Other forms of tackling IP issues in additive manufacturing

Copyright law is likely to play an important role in additive manufacturing. The CAD files steering the actual printing process should enjoy copyright protection. To conclude, businesses manufacturing and selling copyrighted objects should have enforceable copyrights. Moreover, additive manufacturing is likely to face a fair share of misuse of trade secret claims. Nowadays, trade secrets protect a variety of proprietary IP, and many businesses have already chosen trade secret law as means of protecting their innovations outside the patent system. One major advantage of trade secret protection is that litigation is usually not as costly and burdensome as other forms of IP litigation.

Some scholars have argued that, focus should be concentrated on CAD files rather than the printed object or component. With copyright law the situation is easier: digital files themselves infringe. Unlike in patent law, they are copies of the work. To constitute an infringement, a tangible version of an invention needs to be made. Nonetheless, if the object subject to infringement is a “click-away” for someone in possession of a CAD file and a 3D printer, the author opines that the CAD files themselves ought to be viewed as digital patent infringement, identical to copyright law. It has been argued that, when CAD files of patented items are sold, this should constitute infringement. The CAD file has specific value due to the patented innovation and therefore, the seller is appropriating the economic value of the invention. Nonetheless, only possession of a CAD file of a patented object should not constitute infringement. What the patent system does is to urge others to design around patents that exist, and the design process itself is often done virtually. If the CAD file itself would constitute infringement, the entire patent system would forfeit the beneficial improvement efforts.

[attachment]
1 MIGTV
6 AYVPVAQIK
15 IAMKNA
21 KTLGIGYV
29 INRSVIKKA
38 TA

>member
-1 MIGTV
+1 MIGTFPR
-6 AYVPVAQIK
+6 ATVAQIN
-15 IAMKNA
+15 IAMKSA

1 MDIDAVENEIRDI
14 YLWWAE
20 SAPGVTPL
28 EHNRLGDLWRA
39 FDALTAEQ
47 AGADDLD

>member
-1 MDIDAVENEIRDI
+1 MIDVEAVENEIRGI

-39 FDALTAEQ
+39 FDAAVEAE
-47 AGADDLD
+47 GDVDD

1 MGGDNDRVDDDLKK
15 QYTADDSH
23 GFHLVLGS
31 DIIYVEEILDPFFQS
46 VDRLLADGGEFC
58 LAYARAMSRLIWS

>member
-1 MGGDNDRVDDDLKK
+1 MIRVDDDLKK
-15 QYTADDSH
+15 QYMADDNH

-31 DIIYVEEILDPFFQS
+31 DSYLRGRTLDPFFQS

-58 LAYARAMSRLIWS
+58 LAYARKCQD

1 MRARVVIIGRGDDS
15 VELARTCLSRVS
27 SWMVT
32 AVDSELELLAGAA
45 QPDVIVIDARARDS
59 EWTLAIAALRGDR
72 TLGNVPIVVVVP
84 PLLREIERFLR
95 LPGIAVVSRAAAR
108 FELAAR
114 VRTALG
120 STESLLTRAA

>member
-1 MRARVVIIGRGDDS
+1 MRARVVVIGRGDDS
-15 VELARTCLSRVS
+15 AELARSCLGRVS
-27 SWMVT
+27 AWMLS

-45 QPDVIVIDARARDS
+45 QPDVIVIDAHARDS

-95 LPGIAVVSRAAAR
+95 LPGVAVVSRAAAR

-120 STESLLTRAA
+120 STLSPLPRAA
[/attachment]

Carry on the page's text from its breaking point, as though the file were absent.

The full extent of the impact of additive manufacturing remains to be seen. As precedents from the music and film industry indicate, the more accessible content is made for consumers, the less likely they are to turn to illegal downloads. Moreover, the rights holders need to understand the technology and the existing options for the protection of their IP rights or else, risk being left behind in the phenomenon that could constitute the next industrial revolution. With infringers, rather than focusing on the actual infringing objects, it would be more beneficial to concentrate on the CAD files. As case law around the subject is still lacking, it is unclear how IP issues around additive manufacturing are to be tackled in the courts of different jurisdictions. In any event, additive manufacturing will pose many legal challenges to current IP laws, especially patent regimes. It is possible that one of the greatest technological and revolutionary innovations of our time may ultimately undermine a key engine of innovation: the patent system.